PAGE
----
At the time of this writing, CAR-T therapy has been approved by the FDA only for treatment of certain B-cell neoplasms. B-cell malignancies were the initial diseases targeted for approval, as much of the successful clinical trial work thus far has been with genetically modified CAR-Ts engineered against CD19, as discussed above.
Two CAR-T therapies have been approved by the FDA. The first approved CAR-T therapy is tisagenlecleucel-T (Kymriah, Novartis Pharmaceuticals).28 This therapy is indicated for patients up to 25 years old who have B-ALL that has relapsed 2 or more times or is refractory to treatment. It has also more recently been approved for relapsed or refractory large B-cell lymphoma, including DLBCL, high-grade B-cell lymphoma, and DLBCL arising from follicular lymphoma, after 2 or more lines of systemic therapy.
The second approved CAR-T therapy is axicabtagene ciloleucel intravenous infusion (Yescarta, Kite Pharma)29 for certain types of large B-cell lymphoma, including DLBCL, primary mediastinal large B-cell lymphoma, high-grade B-cell lymphoma, and DLBCL arising from a follicular lymphoma. It is not approved for primary central nervous system lymphoma. Patients receiving this therapy must have failed or not responded to at least 2 other treatment modalities.
CAR-T THERAPY AND SIDE EFFECTS
There are potentially severe and life-threatening toxicities associated with CAR-T. In the initial B-ALL study21 that was published in 2013, in which 2 children with B-ALL were treated, both patients exhibited cytokine release syndrome (CRS) and B-cell aplasia. In the expanded study22 published in 2014, the probability of relapse free B-cell aplasia was 73% and CRS occurred in all patients (CRS-related mortality was 0%). Patients with severe CRS (27%) were treated with anti–IL-6 therapy (tocilizumab; n = 9). In ALL, patients with higher disease burden were more likely to have CRS and neurotoxicity and shorter long-term survival.24 In the 2017 study26 of 28 patients with refractory diffuse large B-cell or follicular lymphomas who received CD19-directed CAR-Ts (CTL019), neurotoxicity (39%) and CRS (57%; 18% severe) were identified as adverse events, in addition to others involving the hematopoietic (neutropenia, anemia, etc), gastrointestinal (nausea, vomiting, diarrhea, etc), and generalized (electrolyte imbalances, fatigue, chills, etc) systems. Similar toxicities were identified in a separate multicenter study.27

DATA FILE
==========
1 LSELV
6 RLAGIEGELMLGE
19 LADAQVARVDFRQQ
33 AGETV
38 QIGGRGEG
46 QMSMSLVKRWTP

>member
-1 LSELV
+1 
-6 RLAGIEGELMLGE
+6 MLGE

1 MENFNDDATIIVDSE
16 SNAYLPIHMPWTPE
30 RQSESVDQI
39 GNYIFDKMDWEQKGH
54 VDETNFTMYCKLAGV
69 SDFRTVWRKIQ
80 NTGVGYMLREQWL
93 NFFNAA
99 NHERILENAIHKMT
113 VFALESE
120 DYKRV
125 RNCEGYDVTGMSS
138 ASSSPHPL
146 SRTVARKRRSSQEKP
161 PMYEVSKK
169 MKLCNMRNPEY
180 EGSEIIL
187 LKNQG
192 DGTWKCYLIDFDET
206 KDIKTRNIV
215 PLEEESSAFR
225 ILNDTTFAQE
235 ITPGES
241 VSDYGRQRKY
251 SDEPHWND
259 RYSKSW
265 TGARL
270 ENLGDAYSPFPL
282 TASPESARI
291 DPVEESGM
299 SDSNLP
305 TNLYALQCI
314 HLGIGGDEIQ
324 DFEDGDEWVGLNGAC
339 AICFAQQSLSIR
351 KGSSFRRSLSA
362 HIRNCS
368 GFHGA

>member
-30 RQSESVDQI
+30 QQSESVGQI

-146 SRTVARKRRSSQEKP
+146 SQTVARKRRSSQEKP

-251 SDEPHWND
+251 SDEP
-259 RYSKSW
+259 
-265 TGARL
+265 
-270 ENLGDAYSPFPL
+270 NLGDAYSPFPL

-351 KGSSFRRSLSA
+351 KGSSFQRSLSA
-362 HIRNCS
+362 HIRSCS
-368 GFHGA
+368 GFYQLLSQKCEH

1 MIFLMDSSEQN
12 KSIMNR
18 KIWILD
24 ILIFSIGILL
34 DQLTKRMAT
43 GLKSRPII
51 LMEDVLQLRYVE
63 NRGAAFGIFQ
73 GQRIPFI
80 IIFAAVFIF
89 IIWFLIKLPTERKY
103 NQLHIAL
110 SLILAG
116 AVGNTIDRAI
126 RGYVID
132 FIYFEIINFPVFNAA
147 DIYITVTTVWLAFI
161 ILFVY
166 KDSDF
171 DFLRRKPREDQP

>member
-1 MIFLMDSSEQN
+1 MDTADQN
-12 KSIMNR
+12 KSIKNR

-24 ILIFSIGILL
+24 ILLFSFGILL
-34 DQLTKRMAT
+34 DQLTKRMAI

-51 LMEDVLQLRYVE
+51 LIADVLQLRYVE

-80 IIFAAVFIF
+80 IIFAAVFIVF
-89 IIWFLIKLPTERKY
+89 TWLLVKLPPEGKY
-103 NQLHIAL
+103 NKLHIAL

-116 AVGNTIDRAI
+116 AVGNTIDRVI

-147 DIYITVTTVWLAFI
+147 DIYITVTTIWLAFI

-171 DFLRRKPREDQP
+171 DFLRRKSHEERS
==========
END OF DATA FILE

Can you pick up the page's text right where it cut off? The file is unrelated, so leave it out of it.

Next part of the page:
These toxicities are related to the specificity of the CAR itself and the normal cytokines that are released during T-cell–mediated cytotoxicity. For example, B-cell aplasia (destruction of normal CD19+ B cells) with resultant hypogammaglobulinemia may be seen with CD19-specific CARs.30 As a result, CAR-T recipients may require short-term or long-term intravenous immunoglobulin therapy.30 However, one study31 has suggested that immunoglobulins formed upon exposure to vaccination or pathogens prior to CAR-T therapy exist after CAR-T therapy and remain stable for at least 6 to 12 months posttreatment, with persisting antibody-secreting plasma cells for at least 25 months. This indicates the presence of sustained CD19− plasma cell populations that can maintain at least preexisting humoral immunity after CAR-T therapy, and may reduce the need for intravenous immunoglobulin, at least in some CAR-T recipients.
The most severe side effect, CRS, results from a rapid, large release of cytokines within a day to days of the CAR-T infusion, and usually starts with a fever and subsequently hypotension, coagulopathy, and capillary leak. Severe CRS can resemble more serious sequelae such as hemophagocytic lymphohistiocytosis or macrophage activation syndrome.32 In clinical trial studies for each of the FDA-approved therapies, there were very few deaths related to CRS. In a large study of tisagenlecleucel,22 there were 0 deaths, and in a study of axicabtagene27 in lymphoma, there was 1 death due to cardiac arrest and 1 death due to hemophagocytic syndrome, attributed to CRS. An updated grading system has been put forth33 and includes monitoring for fever, hypotension, and hypoxia to simplify the grading.
Development of CRS demonstrates that the CAR-Ts are activated, inducing an inflammatory cascade eliciting CRS-related symptoms.34 Cytokine release syndrome is seen more commonly and is more severe when patients have extensive disease leading to more activation of the CAR-Ts.32 Treatment of CRS can be managed according to grade35 using supportive care (anti-inflammatories, intravenous hydration, ventilatory support, and pressor support), in addition to immune-modifying medicinal support. Tocilizumab (anti–IL-6 receptor monoclonal antibody) is important in early CRS treatment for at least grades 3 to 4. Although there was initial concern over use of corticosteroids because of potential suppression of CAR-T activity, they have since been shown to have minimal effect on CAR-T proliferation/longevity and treatment outcomes.36 Corticosteroid administration is now used for at least grade 3 to 4 CRS.35